Ingelton would end his LEC career with this book, delivering two nautical treasures before stepping away. While we’re briefly touching on the art, this book has a rather infamous (among us Devotees at Librarything, anyway) drawing of a sailor with dropped trousers, having his penis inspected by the ship surgeon for venereal diseases. I didn’t photograph that one, but it is a rather revealing (in many ways!) look into the sailor life, and perhaps a loosening of the moral standards from the earlier days of the Club. There is ample nudity in many older LEC’s and Heritage titles, but this particular scene is of a different mold than the fantastical or humorous takes those books took, in my view. Alongside the Cardevon Flowers of Evil, I think the issuings of this period are a little less concerned with offending clientele.

Design Notes – Dunstan handled design duties, and he is good. The layout of the text and artwork is spectacular. The font is Baskerville in various sizes. Tan paper and terra cotta ink for the endpaper drawings make those particular pages pop, and the binding is a homespun linen decorated with two Ingleton originals: one for the front and one for the back. The Griffin Press handled the printing, binding and illustration duties. More can be gleamed from the letter below.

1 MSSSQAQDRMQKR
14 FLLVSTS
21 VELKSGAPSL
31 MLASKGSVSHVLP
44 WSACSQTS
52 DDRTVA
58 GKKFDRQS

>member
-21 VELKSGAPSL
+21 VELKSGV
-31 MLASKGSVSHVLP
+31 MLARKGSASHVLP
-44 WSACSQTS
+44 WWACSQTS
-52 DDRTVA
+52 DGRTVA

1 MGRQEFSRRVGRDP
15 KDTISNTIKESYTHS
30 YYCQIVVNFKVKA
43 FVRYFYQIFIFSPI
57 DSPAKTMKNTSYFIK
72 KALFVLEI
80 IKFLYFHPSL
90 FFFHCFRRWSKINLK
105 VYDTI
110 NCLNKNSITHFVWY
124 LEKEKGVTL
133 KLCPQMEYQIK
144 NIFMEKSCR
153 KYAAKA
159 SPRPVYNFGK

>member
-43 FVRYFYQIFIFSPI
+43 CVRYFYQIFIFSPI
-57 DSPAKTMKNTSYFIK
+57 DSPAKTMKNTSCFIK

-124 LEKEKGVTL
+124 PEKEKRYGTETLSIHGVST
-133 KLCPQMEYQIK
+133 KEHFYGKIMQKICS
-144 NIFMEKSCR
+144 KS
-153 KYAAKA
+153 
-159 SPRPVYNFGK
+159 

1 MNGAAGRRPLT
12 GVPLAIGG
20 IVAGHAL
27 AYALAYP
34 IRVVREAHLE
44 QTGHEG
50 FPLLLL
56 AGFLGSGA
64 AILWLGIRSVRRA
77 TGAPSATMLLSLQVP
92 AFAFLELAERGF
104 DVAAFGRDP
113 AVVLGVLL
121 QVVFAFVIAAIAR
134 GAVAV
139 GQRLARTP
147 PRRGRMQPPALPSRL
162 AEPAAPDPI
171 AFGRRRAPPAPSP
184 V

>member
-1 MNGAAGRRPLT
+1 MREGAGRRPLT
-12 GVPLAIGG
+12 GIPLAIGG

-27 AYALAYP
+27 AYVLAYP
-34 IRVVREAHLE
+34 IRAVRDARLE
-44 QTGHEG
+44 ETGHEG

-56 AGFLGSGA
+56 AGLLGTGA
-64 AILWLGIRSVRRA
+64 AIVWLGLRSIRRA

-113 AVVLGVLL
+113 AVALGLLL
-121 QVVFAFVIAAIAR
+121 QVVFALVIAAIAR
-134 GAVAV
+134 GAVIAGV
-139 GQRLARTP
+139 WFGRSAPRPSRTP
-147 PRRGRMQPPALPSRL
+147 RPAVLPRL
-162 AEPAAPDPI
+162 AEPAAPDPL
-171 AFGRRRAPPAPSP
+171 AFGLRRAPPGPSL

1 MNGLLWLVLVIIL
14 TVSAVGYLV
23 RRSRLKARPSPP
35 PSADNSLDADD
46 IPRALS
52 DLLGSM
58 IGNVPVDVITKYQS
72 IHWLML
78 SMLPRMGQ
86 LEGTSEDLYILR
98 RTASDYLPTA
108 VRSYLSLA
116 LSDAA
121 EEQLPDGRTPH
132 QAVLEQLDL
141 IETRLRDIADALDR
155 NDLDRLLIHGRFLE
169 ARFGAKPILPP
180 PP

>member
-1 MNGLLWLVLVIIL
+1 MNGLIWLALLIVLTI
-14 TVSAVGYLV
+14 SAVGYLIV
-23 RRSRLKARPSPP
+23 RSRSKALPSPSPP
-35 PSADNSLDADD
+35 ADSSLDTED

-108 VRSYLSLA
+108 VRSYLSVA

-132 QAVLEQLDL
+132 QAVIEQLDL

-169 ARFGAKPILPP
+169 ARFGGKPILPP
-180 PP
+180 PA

Back Binding


Spine – Gold leaf was put onto the spine, but alas, the spine is a bit faded. Only real blemish to this book.




Title Page – Alan Villiers provides an intro. And this is the full title of Bligh’s narrative! It’s a wonder books were printed cheaply in ye olde days.


Colophon Page – Ingleton and Dunstan both signed this colophon page, and this is yet another #403 in my hat.

Examples of the Illustrations by Ingelton (right click and open in new tab for full size):

Personal Notes – I bought this at Old Capitol Books in Monterey last week, capitalizing (I’m being awfully punny today) on a sale to net the book half off its $75 price tag. I’m quite happy to have it, and I’ve finally completed a set of books for an illustrator I adore! Eichenberg, you’re next! :p